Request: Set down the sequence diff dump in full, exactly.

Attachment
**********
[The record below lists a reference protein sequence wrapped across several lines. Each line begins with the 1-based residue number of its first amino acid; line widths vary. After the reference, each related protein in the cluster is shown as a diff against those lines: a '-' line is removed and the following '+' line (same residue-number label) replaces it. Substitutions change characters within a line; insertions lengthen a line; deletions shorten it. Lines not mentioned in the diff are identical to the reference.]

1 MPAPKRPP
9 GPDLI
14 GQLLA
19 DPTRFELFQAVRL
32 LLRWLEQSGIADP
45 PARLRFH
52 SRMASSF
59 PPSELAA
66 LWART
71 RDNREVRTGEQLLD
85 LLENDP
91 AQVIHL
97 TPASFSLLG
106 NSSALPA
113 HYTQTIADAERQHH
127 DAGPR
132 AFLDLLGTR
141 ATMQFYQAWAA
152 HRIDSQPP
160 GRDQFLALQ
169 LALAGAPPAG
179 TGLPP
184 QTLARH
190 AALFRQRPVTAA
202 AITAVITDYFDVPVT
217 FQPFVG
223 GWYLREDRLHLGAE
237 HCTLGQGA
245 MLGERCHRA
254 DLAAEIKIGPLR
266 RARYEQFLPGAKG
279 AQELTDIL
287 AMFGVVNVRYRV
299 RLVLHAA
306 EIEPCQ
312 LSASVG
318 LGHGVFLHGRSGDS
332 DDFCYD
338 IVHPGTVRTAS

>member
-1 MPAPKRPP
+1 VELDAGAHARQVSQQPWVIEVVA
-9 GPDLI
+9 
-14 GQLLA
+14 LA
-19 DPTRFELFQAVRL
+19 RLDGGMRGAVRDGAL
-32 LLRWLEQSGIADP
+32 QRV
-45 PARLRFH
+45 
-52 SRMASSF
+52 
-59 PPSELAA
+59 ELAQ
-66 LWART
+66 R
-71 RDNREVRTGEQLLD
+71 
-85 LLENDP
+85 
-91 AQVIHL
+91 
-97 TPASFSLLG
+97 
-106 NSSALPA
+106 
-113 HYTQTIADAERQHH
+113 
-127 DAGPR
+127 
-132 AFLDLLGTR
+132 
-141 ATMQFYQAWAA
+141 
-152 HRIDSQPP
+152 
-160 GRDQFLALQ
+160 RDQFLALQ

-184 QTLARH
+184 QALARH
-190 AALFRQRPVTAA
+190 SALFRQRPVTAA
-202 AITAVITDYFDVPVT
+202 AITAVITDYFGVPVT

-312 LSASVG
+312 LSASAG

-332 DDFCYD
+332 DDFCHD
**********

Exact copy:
[The record below lists a reference protein sequence wrapped across several lines. Each line begins with the 1-based residue number of its first amino acid; line widths vary. After the reference, each related protein in the cluster is shown as a diff against those lines: a '-' line is removed and the following '+' line (same residue-number label) replaces it. Substitutions change characters within a line; insertions lengthen a line; deletions shorten it. Lines not mentioned in the diff are identical to the reference.]

1 MPAPKRPP
9 GPDLI
14 GQLLA
19 DPTRFELFQAVRL
32 LLRWLEQSGIADP
45 PARLRFH
52 SRMASSF
59 PPSELAA
66 LWART
71 RDNREVRTGEQLLD
85 LLENDP
91 AQVIHL
97 TPASFSLLG
106 NSSALPA
113 HYTQTIADAERQHH
127 DAGPR
132 AFLDLLGTR
141 ATMQFYQAWAA
152 HRIDSQPP
160 GRDQFLALQ
169 LALAGAPPAG
179 TGLPP
184 QTLARH
190 AALFRQRPVTAA
202 AITAVITDYFDVPVT
217 FQPFVG
223 GWYLREDRLHLGAE
237 HCTLGQGA
245 MLGERCHRA
254 DLAAEIKIGPLR
266 RARYEQFLPGAKG
279 AQELTDIL
287 AMFGVVNVRYRV
299 RLVLHAA
306 EIEPCQ
312 LSASVG
318 LGHGVFLHGRSGDS
332 DDFCYD
338 IVHPGTVRTAS

>member
-1 MPAPKRPP
+1 VELDAGAHARQVSQQPWVIEVVA
-9 GPDLI
+9 
-14 GQLLA
+14 LA
-19 DPTRFELFQAVRL
+19 RLDGGMRGAVRDGAL
-32 LLRWLEQSGIADP
+32 QRV
-45 PARLRFH
+45 
-52 SRMASSF
+52 
-59 PPSELAA
+59 ELAQ
-66 LWART
+66 R
-71 RDNREVRTGEQLLD
+71 
-85 LLENDP
+85 
-91 AQVIHL
+91 
-97 TPASFSLLG
+97 
-106 NSSALPA
+106 
-113 HYTQTIADAERQHH
+113 
-127 DAGPR
+127 
-132 AFLDLLGTR
+132 
-141 ATMQFYQAWAA
+141 
-152 HRIDSQPP
+152 
-160 GRDQFLALQ
+160 RDQFLALQ

-184 QTLARH
+184 QALARH
-190 AALFRQRPVTAA
+190 SALFRQRPVTAA
-202 AITAVITDYFDVPVT
+202 AITAVITDYFGVPVT

-312 LSASVG
+312 LSASAG

-332 DDFCYD
+332 DDFCHD